HOUSE OF REPRESENTATIVES PASSES SANCTIONS ON NORTH KOREA Legislation originated in the Financial Services Committee and provides the strongest financial sanctions on North Korea in history
Washington, D.C. — Today, the House of Representatives passed new financial sanctions against Kim Jung Un and North Korea. The Otto Warmbier North Korea Nuclear Sanctions Act, which Representative Trey Hollingsworth is an original cosponsor of, passed the House Financial Services Committee unanimously and passed the full House on Tuesday by a vote of 415 to 2.
"North Korea poses a threat to American interests both at home and abroad," said Rep. Trey Hollingsworth. "If Kim Jung Un is unwilling to cease his obsession with nuclear weapons then we have an obligation to make it difficult for him to conduct business. This legislation makes it extremely clear to financial institutions: you can either do business with the United States of America or with North Korea but you cannot do business with both."
This legislation was named after Otto Warmbier and reflects the most stringent financial sanctions leveled against North Korea by the House of Representatives. Otto Warmbier, an American from Ohio, was arrested and sentenced to 15 years imprisonment with hard labor after being convicted of attempted theft of a propaganda poster in his North Korea hotel in January 2016. Warmbier suffered a neurological injury, from an unknown cause, roughly one month after his imprisonment. His condition was not disclosed to United States officials until June of 2017 when he fell into a coma. Diplomatic efforts were successful in having Warmbier repatriated to the United States where he died six days later. United States officials blame North Korea for his death. Warmbier was one of 16 Americans detained by North Korea since 1996, three of whom are still being detained.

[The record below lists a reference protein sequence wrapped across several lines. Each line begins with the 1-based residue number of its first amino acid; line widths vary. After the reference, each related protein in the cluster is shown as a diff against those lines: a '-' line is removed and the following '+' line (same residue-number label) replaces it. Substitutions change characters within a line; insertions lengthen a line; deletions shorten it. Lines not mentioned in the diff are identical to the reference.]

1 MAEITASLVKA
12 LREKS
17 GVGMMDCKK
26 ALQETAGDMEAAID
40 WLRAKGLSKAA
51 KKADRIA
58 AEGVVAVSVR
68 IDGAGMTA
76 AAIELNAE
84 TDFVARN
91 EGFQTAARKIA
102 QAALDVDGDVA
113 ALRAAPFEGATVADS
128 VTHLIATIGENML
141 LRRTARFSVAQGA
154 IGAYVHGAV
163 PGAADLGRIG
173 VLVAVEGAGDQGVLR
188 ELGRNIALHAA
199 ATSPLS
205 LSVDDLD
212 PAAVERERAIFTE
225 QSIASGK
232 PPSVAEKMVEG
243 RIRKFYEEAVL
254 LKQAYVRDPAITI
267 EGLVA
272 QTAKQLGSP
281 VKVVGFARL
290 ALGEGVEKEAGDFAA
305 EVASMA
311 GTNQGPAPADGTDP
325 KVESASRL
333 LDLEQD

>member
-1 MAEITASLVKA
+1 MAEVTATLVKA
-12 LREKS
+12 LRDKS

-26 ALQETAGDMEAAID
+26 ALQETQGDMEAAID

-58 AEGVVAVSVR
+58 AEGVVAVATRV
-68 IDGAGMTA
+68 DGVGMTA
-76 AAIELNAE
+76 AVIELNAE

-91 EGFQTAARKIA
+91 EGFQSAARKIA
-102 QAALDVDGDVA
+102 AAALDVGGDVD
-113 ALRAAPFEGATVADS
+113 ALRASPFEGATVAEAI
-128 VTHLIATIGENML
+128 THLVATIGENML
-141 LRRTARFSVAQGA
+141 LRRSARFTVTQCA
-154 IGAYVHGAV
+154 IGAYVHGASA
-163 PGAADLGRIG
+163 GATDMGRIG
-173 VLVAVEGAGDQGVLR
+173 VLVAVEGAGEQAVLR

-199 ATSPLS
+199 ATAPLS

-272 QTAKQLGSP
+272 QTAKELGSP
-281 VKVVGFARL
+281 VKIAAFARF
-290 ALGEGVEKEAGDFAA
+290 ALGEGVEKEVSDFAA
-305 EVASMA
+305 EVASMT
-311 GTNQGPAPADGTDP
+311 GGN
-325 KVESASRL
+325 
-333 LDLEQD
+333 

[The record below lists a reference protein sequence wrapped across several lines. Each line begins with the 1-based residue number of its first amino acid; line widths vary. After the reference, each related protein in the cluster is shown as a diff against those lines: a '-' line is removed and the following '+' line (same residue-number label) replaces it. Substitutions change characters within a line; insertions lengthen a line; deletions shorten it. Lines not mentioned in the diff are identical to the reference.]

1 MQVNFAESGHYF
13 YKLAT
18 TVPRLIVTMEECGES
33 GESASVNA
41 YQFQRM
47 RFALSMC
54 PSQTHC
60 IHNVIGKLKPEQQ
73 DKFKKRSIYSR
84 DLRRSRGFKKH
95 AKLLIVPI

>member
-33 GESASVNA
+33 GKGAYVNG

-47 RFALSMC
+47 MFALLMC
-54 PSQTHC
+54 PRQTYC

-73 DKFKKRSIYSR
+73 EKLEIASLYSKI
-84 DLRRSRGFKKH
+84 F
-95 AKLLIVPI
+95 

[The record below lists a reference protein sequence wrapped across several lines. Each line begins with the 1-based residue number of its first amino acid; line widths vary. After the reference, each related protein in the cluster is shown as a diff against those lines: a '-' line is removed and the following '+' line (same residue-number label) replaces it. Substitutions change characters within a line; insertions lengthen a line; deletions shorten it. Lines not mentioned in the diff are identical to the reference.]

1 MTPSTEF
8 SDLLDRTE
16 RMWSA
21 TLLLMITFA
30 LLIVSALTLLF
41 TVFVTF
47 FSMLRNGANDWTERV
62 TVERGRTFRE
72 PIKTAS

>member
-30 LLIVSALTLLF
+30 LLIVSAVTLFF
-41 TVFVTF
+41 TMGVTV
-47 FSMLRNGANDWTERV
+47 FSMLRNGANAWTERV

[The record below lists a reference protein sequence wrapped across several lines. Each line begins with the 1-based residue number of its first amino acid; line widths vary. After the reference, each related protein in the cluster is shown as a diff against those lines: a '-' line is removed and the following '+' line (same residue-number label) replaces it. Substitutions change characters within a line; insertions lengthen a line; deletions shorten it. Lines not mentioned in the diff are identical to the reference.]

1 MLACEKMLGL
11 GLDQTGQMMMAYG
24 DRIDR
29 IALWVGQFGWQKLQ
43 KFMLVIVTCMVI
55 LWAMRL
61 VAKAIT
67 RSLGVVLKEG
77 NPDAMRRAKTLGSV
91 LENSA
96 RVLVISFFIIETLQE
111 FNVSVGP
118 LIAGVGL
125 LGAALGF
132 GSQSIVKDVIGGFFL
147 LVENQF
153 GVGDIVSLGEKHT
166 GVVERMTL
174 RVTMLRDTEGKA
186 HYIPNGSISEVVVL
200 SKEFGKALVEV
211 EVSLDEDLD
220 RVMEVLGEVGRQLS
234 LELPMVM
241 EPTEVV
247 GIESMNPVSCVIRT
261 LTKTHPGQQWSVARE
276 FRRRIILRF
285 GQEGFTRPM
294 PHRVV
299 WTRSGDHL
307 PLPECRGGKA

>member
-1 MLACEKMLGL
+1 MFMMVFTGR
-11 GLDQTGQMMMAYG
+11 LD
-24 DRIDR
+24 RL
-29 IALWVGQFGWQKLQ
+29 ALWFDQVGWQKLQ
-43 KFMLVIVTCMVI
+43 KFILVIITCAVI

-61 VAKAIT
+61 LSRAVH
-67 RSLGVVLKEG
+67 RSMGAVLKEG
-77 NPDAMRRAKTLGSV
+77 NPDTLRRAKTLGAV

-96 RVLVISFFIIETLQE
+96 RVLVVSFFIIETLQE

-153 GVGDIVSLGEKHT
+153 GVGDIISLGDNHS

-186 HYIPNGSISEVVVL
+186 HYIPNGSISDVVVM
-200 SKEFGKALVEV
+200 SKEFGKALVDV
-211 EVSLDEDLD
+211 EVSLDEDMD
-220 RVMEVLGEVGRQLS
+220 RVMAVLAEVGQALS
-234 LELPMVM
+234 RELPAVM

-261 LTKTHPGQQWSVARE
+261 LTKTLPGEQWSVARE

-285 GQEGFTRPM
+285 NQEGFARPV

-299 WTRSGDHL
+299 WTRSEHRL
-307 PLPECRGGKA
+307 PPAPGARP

Use the form below to sign up for my newsletter and get the latest news and updates directly to your inbox.